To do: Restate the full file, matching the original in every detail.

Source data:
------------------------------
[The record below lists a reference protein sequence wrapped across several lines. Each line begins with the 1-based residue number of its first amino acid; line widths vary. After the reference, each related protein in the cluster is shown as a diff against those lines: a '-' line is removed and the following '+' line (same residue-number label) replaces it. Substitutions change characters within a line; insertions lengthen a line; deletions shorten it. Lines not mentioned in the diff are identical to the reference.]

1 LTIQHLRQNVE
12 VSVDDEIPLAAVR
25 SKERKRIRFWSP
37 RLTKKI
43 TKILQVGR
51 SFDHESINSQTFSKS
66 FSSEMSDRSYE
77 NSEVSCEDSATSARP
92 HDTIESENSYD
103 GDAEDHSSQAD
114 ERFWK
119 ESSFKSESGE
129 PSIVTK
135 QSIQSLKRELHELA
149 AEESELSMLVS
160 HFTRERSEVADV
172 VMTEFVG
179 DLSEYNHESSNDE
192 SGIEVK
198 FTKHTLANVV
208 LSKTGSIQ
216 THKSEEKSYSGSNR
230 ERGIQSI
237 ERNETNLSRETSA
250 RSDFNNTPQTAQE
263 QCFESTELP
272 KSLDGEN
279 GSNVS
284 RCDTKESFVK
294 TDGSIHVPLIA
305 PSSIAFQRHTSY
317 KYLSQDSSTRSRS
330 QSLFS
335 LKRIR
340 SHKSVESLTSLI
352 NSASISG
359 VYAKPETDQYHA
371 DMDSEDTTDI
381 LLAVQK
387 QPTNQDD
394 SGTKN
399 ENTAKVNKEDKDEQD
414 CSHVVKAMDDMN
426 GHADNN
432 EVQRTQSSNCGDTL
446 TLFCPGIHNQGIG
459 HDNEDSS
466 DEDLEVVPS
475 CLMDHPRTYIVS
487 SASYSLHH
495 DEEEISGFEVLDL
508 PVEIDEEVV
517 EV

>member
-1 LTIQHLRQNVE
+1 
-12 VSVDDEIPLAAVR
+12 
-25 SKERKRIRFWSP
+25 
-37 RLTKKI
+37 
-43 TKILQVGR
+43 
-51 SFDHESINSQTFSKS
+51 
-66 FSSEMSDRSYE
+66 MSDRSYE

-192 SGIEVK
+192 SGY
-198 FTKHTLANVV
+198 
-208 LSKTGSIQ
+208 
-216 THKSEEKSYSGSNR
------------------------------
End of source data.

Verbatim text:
[The record below lists a reference protein sequence wrapped across several lines. Each line begins with the 1-based residue number of its first amino acid; line widths vary. After the reference, each related protein in the cluster is shown as a diff against those lines: a '-' line is removed and the following '+' line (same residue-number label) replaces it. Substitutions change characters within a line; insertions lengthen a line; deletions shorten it. Lines not mentioned in the diff are identical to the reference.]

1 LTIQHLRQNVE
12 VSVDDEIPLAAVR
25 SKERKRIRFWSP
37 RLTKKI
43 TKILQVGR
51 SFDHESINSQTFSKS
66 FSSEMSDRSYE
77 NSEVSCEDSATSARP
92 HDTIESENSYD
103 GDAEDHSSQAD
114 ERFWK
119 ESSFKSESGE
129 PSIVTK
135 QSIQSLKRELHELA
149 AEESELSMLVS
160 HFTRERSEVADV
172 VMTEFVG
179 DLSEYNHESSNDE
192 SGIEVK
198 FTKHTLANVV
208 LSKTGSIQ
216 THKSEEKSYSGSNR
230 ERGIQSI
237 ERNETNLSRETSA
250 RSDFNNTPQTAQE
263 QCFESTELP
272 KSLDGEN
279 GSNVS
284 RCDTKESFVK
294 TDGSIHVPLIA
305 PSSIAFQRHTSY
317 KYLSQDSSTRSRS
330 QSLFS
335 LKRIR
340 SHKSVESLTSLI
352 NSASISG
359 VYAKPETDQYHA
371 DMDSEDTTDI
381 LLAVQK
387 QPTNQDD
394 SGTKN
399 ENTAKVNKEDKDEQD
414 CSHVVKAMDDMN
426 GHADNN
432 EVQRTQSSNCGDTL
446 TLFCPGIHNQGIG
459 HDNEDSS
466 DEDLEVVPS
475 CLMDHPRTYIVS
487 SASYSLHH
495 DEEEISGFEVLDL
508 PVEIDEEVV
517 EV

>member
-1 LTIQHLRQNVE
+1 
-12 VSVDDEIPLAAVR
+12 
-25 SKERKRIRFWSP
+25 
-37 RLTKKI
+37 
-43 TKILQVGR
+43 
-51 SFDHESINSQTFSKS
+51 
-66 FSSEMSDRSYE
+66 MSDRSYE

-192 SGIEVK
+192 SGY
-198 FTKHTLANVV
+198 
-208 LSKTGSIQ
+208 
-216 THKSEEKSYSGSNR